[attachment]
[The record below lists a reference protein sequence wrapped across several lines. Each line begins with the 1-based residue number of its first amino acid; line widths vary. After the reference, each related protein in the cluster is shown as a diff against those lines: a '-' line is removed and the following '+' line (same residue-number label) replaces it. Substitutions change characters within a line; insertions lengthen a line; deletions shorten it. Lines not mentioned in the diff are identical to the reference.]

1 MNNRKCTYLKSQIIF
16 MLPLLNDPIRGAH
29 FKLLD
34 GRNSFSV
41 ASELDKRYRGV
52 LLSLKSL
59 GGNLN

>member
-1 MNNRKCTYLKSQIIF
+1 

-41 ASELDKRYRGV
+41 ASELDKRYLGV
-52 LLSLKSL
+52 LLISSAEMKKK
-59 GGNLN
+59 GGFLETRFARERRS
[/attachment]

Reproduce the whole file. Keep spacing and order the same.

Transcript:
[The record below lists a reference protein sequence wrapped across several lines. Each line begins with the 1-based residue number of its first amino acid; line widths vary. After the reference, each related protein in the cluster is shown as a diff against those lines: a '-' line is removed and the following '+' line (same residue-number label) replaces it. Substitutions change characters within a line; insertions lengthen a line; deletions shorten it. Lines not mentioned in the diff are identical to the reference.]

1 MNNRKCTYLKSQIIF
16 MLPLLNDPIRGAH
29 FKLLD
34 GRNSFSV
41 ASELDKRYRGV
52 LLSLKSL
59 GGNLN

>member
-1 MNNRKCTYLKSQIIF
+1 

-41 ASELDKRYRGV
+41 ASELDKRYLGV
-52 LLSLKSL
+52 LLISSAEMKKK
-59 GGNLN
+59 GGFLETRFARERRS